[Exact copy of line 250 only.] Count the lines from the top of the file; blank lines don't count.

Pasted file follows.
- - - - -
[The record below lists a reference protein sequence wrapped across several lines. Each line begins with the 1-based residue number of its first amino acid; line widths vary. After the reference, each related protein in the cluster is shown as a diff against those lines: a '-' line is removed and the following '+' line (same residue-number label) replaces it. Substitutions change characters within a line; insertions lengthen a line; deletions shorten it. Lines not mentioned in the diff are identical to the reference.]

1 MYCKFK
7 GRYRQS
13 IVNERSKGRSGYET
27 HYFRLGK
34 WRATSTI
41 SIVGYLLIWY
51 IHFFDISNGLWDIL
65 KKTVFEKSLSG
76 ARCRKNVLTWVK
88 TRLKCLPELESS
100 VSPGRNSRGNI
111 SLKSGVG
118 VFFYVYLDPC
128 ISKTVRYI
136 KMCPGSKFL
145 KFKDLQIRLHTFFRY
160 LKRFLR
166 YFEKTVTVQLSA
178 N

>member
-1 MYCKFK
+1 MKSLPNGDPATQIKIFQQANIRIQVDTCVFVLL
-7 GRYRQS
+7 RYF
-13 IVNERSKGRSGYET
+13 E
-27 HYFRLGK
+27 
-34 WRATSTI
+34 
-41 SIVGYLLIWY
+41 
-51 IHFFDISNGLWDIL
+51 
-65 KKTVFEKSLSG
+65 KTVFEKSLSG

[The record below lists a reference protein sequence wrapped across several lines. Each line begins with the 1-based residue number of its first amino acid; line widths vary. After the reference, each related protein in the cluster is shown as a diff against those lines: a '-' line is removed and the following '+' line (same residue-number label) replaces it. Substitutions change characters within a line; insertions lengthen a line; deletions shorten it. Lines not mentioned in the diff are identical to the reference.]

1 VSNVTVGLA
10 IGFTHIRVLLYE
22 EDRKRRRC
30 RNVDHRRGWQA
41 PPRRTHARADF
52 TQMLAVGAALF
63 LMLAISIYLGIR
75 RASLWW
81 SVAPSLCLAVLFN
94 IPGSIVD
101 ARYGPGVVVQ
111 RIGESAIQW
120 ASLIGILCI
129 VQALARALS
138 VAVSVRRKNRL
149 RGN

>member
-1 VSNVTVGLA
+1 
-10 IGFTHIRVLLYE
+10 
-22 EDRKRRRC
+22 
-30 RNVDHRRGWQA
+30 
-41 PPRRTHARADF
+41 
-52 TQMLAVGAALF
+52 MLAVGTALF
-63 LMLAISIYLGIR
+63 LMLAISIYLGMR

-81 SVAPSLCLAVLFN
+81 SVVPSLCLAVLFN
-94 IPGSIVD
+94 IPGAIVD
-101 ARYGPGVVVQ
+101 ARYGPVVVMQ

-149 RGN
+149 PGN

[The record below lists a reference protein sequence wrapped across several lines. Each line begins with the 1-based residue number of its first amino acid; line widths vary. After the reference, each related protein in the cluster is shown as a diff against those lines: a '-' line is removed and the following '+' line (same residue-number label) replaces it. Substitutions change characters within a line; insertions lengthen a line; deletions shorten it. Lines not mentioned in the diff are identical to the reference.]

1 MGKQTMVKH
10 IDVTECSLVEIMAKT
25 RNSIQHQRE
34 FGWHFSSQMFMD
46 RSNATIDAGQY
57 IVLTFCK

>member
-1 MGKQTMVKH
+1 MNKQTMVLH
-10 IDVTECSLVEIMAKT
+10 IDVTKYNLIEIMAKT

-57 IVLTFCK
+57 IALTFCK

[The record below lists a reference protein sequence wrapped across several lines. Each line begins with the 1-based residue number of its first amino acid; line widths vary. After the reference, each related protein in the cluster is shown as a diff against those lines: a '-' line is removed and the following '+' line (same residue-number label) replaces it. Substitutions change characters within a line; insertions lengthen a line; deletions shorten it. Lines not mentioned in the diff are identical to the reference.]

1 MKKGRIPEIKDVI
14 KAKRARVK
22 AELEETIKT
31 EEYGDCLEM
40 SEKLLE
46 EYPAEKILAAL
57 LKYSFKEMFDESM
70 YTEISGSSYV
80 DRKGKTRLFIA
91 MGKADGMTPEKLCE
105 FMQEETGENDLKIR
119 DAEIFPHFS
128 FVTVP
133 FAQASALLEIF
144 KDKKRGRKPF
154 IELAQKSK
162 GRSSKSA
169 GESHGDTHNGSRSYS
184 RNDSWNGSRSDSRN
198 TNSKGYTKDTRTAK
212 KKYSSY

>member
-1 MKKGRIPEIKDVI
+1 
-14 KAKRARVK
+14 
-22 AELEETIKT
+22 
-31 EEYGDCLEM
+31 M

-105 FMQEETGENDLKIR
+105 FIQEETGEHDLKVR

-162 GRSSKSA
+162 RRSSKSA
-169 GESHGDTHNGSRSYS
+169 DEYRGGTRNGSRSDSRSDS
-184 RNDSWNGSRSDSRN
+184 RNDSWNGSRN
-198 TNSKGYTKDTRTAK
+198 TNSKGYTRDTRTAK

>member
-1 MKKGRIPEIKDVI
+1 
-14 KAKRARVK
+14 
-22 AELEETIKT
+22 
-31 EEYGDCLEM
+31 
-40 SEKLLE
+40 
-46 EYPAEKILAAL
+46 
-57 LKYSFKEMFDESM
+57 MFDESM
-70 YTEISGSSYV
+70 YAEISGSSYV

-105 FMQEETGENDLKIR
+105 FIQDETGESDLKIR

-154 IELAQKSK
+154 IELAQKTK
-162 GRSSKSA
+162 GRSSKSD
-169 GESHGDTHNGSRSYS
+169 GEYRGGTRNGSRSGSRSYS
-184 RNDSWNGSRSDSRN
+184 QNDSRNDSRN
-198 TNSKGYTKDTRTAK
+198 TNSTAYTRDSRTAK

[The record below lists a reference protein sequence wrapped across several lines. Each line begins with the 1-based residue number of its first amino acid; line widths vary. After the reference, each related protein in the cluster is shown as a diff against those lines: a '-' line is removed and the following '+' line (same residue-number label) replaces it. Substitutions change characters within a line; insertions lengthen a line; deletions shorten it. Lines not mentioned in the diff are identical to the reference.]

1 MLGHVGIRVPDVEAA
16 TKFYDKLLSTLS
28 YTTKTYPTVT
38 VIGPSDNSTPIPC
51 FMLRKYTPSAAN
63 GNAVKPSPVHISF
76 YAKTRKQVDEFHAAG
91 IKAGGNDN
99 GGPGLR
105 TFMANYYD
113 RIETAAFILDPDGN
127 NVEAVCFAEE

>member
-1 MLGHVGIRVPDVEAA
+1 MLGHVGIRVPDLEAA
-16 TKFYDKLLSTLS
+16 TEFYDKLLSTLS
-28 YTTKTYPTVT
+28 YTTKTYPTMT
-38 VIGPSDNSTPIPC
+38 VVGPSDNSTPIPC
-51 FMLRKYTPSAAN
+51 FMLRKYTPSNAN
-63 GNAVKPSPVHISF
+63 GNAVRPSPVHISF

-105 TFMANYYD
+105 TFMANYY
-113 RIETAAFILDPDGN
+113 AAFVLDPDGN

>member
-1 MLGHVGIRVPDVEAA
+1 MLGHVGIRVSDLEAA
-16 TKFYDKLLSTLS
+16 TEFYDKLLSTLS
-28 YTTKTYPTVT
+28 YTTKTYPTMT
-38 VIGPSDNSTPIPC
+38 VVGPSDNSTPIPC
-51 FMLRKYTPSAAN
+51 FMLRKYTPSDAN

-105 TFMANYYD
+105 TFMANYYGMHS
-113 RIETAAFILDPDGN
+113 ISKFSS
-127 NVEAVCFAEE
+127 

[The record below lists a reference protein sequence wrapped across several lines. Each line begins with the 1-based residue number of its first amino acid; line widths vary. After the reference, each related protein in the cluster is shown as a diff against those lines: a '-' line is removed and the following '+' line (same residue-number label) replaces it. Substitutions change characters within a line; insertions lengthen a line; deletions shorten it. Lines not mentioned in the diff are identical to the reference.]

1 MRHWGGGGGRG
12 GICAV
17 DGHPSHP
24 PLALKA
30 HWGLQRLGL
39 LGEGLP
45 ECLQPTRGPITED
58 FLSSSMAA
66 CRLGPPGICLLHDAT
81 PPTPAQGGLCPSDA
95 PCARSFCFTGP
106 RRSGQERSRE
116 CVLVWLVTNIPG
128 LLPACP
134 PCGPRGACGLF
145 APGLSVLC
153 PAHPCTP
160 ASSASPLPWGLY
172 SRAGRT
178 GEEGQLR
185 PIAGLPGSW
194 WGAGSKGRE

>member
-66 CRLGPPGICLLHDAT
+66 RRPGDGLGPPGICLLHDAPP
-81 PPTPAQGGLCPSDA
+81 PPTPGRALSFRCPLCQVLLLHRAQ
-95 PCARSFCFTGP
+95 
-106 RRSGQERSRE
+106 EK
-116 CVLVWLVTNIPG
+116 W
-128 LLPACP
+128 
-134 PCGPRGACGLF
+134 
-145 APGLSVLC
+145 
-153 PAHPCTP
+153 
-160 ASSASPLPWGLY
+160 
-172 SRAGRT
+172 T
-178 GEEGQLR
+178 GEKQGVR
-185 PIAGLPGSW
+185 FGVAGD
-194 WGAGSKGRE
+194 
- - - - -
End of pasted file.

+153 